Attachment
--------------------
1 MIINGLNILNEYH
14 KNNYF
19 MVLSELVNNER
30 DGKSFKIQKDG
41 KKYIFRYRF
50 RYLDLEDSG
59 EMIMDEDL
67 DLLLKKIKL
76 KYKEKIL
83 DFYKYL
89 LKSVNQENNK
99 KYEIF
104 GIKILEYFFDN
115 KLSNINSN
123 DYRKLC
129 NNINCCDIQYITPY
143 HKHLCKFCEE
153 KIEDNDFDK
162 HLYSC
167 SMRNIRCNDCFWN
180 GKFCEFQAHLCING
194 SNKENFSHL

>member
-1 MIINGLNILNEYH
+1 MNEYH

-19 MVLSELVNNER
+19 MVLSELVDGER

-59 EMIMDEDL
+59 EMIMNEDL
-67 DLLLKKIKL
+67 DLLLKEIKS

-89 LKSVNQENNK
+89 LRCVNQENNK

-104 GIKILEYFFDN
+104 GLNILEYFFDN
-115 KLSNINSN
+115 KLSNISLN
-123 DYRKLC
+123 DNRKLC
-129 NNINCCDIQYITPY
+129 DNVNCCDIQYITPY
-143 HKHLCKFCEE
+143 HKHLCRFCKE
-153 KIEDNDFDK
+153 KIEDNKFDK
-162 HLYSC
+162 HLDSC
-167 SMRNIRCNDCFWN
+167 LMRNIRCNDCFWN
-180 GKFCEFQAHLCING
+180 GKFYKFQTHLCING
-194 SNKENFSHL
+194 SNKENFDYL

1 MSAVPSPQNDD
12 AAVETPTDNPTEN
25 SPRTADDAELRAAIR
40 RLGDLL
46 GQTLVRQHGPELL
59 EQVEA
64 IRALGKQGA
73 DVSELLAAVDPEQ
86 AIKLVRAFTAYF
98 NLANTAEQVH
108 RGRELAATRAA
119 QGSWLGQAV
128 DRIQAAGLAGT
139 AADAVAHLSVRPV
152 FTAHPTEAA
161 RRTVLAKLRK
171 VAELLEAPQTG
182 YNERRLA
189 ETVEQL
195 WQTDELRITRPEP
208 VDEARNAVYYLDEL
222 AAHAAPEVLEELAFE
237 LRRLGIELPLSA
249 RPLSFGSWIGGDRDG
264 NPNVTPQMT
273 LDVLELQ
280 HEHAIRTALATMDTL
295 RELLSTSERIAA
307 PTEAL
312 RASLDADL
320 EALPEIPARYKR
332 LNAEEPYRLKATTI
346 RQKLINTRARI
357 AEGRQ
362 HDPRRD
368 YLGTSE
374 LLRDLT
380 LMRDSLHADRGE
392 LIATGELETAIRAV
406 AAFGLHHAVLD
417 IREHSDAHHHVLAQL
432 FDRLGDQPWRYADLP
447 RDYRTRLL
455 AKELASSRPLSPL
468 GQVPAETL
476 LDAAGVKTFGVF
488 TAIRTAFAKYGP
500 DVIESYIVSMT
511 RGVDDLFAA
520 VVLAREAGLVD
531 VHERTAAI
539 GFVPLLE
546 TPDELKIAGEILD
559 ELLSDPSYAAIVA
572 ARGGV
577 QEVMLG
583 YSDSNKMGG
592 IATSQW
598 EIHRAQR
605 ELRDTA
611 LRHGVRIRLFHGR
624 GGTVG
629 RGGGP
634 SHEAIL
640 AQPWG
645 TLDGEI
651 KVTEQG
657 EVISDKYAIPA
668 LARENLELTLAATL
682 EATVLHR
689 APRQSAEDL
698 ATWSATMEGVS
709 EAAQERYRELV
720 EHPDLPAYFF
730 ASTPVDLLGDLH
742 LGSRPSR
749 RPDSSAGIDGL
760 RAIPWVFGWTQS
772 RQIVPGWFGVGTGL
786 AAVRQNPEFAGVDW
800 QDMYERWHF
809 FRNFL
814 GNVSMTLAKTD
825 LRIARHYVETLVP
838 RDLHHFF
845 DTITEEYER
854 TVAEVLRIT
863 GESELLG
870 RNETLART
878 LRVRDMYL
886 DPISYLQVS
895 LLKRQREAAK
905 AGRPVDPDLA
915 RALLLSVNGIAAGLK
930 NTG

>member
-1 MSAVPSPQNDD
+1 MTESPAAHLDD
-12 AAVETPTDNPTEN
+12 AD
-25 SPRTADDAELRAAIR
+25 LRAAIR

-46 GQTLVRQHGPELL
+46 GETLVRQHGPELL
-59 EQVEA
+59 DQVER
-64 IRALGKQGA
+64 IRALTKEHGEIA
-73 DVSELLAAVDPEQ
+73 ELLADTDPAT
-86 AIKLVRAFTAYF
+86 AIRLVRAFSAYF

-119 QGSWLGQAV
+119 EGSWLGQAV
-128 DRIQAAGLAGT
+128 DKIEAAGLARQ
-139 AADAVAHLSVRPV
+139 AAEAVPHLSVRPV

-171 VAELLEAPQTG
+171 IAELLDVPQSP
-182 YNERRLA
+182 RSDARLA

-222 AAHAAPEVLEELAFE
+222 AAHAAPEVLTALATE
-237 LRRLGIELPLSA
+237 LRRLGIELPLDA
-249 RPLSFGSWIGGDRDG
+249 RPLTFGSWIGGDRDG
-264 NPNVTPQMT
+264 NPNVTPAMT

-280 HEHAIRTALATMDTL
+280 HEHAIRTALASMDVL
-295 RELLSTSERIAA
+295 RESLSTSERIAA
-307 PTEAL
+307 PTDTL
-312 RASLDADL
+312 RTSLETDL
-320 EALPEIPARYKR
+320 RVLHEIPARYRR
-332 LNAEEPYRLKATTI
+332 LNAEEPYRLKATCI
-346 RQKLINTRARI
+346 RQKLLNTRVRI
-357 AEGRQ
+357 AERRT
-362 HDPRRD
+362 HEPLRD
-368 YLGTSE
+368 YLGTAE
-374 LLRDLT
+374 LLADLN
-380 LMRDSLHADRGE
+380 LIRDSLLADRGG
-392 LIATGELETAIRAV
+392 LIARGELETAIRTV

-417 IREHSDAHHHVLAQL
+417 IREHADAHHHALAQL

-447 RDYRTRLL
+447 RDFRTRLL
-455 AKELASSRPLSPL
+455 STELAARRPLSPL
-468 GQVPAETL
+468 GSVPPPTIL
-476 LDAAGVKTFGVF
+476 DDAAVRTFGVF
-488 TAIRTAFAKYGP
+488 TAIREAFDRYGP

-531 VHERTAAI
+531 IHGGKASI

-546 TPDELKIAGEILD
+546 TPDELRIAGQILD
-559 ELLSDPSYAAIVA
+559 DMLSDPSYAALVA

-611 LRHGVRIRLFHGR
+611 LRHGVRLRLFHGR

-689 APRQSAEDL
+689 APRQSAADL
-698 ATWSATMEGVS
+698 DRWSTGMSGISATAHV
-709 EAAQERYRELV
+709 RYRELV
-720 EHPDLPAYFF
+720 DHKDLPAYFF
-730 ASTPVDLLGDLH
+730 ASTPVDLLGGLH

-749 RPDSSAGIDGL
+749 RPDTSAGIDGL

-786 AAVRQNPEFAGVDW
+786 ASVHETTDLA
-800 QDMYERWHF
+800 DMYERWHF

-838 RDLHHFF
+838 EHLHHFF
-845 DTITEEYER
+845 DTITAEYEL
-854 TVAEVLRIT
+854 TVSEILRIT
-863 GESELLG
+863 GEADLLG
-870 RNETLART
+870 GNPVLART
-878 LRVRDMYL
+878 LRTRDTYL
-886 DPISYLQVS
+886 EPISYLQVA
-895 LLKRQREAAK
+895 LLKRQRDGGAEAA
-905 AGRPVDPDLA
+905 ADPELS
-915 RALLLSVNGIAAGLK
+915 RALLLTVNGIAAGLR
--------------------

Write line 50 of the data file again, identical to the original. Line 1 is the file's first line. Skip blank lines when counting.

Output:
-180 GKFCEFQAHLCING